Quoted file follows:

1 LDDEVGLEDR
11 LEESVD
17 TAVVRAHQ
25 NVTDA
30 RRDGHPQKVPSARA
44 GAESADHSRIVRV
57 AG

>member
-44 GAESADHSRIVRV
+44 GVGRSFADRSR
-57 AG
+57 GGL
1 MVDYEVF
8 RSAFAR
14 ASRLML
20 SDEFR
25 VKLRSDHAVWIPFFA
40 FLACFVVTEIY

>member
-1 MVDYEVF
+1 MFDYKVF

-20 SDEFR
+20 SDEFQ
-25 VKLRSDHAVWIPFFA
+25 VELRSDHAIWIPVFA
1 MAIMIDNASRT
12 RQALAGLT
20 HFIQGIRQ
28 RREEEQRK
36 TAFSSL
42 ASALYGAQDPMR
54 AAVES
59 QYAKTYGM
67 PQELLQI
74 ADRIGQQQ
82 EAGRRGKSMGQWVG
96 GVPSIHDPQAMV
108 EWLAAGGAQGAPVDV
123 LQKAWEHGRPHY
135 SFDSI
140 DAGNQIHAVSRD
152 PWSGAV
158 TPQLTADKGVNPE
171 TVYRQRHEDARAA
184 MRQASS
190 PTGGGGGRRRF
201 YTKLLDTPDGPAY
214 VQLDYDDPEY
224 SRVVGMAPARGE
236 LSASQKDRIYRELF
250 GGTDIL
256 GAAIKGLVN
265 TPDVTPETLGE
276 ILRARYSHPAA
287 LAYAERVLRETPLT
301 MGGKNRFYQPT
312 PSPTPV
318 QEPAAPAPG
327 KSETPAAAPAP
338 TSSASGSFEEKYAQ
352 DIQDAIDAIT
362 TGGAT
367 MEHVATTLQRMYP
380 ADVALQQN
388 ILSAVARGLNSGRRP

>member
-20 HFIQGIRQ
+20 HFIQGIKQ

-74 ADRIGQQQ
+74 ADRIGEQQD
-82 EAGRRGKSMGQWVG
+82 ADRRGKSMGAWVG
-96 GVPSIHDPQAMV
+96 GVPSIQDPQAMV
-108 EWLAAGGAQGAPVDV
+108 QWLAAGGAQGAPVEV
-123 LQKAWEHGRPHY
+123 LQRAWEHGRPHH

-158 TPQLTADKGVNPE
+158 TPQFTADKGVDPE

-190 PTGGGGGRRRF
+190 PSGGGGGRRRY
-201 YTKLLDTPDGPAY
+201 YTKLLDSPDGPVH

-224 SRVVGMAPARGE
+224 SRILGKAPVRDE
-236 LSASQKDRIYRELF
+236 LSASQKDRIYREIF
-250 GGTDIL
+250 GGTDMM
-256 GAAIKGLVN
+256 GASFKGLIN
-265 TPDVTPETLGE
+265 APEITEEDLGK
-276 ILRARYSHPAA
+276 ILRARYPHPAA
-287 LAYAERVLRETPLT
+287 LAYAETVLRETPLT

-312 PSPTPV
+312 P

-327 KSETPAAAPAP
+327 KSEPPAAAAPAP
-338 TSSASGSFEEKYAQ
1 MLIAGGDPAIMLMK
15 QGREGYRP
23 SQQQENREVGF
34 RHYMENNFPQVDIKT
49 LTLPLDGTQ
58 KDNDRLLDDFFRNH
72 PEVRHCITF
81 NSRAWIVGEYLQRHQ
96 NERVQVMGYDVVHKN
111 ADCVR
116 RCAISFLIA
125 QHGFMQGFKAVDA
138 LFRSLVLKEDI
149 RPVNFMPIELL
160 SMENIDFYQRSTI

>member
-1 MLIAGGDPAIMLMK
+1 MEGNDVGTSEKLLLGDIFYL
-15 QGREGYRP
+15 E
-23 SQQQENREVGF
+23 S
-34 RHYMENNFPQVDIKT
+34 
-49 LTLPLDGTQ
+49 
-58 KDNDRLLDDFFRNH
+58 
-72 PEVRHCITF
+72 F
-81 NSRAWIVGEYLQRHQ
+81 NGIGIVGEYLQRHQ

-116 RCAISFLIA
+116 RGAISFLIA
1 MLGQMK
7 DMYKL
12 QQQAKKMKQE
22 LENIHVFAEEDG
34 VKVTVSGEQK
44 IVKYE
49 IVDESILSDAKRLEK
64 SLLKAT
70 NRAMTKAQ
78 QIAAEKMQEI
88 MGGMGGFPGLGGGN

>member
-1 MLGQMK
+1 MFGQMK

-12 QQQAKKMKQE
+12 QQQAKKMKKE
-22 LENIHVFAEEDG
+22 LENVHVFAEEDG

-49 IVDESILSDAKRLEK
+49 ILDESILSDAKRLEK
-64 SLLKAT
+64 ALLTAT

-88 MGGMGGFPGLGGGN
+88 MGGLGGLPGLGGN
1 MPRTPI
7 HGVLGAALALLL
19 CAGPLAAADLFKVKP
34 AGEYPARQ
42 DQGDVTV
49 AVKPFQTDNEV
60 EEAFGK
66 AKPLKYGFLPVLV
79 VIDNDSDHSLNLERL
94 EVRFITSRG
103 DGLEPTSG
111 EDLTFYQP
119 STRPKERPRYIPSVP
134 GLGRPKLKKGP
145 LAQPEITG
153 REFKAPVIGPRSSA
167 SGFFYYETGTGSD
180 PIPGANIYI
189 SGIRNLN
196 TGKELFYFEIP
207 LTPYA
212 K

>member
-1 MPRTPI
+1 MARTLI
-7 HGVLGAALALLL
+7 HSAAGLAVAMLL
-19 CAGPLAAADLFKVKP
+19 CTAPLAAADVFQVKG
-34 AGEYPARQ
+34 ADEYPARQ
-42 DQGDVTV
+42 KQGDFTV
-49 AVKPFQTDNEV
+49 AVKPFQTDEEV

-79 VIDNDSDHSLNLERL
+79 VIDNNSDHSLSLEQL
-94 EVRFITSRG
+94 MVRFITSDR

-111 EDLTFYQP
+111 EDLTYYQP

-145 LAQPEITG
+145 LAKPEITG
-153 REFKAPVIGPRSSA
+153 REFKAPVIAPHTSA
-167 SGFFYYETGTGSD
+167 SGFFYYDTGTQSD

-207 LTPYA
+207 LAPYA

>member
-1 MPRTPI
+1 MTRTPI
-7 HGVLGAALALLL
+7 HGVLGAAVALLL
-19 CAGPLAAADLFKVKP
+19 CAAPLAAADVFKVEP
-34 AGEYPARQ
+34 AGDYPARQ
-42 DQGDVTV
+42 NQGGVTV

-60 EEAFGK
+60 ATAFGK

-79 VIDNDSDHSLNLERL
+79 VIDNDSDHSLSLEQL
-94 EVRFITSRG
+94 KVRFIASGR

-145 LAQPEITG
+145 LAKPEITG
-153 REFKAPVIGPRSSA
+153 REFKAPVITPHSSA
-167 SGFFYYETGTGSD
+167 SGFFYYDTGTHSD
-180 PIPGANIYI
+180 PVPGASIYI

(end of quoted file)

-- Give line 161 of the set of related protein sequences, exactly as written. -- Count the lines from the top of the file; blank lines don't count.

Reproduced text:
+88 MGGLGGLPGLGGN